The North of England has a rich history of football, embodied by the success of teams like Manchester United, Liverpool, Manchester City, Everton and Newcastle.
However the Premier League era has been marked by the demise of many northern clubs and historic top-flight staples who got relegated.
Blackburn Rovers, Sheffield United, Leeds United and Sheffield Wednesday - all English champions in their history - will now enter their 5th, 10th, 13th and 17th seasons respectively outside the top flight.
These are only the most recent echoes of a 'northern downfall' which started with the likes of Huddersfield Town and Preston North End. Others like Bolton, Wigan and Oldham have accompanied them on the way down.
Of course, every relegation is matched with a promotion and the fall of Newcastle in the North East last season has been balanced by the comeback of Middlesbrough.
Nevertheless, more often than not the beneficiaries of the system seem to have been the clubs in the country's South and Midlands.
Bournemouth - the southernmost club in top-flight history - will enjoy their second run in the Premier League after winning promotion last year.
Swansea, West Bromwich Albion and Stoke have all established themselves as Premier League clubs alongside the likes of Southampton, Crystal Palace and, more recently, Watford.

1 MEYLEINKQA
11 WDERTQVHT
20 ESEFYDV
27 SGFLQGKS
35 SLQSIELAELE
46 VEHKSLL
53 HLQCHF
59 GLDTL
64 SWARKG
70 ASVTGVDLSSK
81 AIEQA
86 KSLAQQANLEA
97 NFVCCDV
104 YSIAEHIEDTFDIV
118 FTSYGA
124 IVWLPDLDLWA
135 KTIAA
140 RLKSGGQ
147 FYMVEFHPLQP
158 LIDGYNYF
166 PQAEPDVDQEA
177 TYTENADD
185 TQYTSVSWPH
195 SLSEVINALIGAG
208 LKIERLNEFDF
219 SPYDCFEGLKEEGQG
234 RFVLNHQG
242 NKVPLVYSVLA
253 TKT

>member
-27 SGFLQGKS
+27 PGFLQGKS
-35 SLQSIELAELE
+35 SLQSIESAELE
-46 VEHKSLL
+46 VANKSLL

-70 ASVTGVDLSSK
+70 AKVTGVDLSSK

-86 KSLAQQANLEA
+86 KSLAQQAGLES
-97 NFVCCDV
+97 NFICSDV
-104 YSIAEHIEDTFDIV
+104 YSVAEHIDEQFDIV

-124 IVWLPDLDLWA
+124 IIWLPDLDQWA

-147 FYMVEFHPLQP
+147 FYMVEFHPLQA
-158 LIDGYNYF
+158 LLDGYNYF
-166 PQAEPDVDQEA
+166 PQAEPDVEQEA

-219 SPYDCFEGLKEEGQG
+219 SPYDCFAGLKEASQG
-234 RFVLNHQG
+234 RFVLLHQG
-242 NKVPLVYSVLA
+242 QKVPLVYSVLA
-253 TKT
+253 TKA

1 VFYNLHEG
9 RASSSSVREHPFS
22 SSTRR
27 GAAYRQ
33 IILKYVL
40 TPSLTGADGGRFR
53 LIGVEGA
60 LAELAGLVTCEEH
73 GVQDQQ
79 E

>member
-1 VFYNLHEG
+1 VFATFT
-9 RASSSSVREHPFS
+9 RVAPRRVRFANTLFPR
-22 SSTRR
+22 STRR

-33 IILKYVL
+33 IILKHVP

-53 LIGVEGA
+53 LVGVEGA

To show the extent to which the power centre of football has moved south, we've calculated the average geographical location of Premier League stadiums for each of the past 10 years.
The pattern is clear - the average location for each of the first five years, from 2007-2011, was north of the average location for each of the most recent five, from 2012-2016.
The 'centre' of the league has essentially moved 55 miles down the M1 from Derby to Coventry.
The northernmost season was in 2008-09, which was the last to feature the three big north east clubs of Newcastle, Sunderland and Middlesbrough.
The southernmost season was 2015-16 as Burnley, Hull and QPR were replaced by Norwich, Watford and Bournemouth.
The geographical centre location of all top flight's champions has been moving gradually south over the past two decades, too.
Following Leicester's victory last season, it now stands somewhere just north of Stoke.
Chelsea and Arsenal's eight titles in the last 20 years have also contributed to dragging the honour south for the first time since the 1930s to 1950s.
Then, Arsenal, Wolverhampton, Portsmouth, Tottenham and Chelsea won a combined 14 titles in 23 years (the league was suspended for seven years during the Second World War).
The following four decades have largely been a northern affair, apart for Brian Clough’s success in the Midlands.
Most notably, football headed toward Merseyside in the 70s and 80s with Liverpool and Everton counting 13 triumphs, while the 90s were ruled by Manchester United, who brought the trophy back to Old Trafford six times.
However it seems like the league has changed direction again since the turn of the millennium - and, with Norwich and Brighton among the favourites to go up from the Championship at the end of next season, the trend might well continue.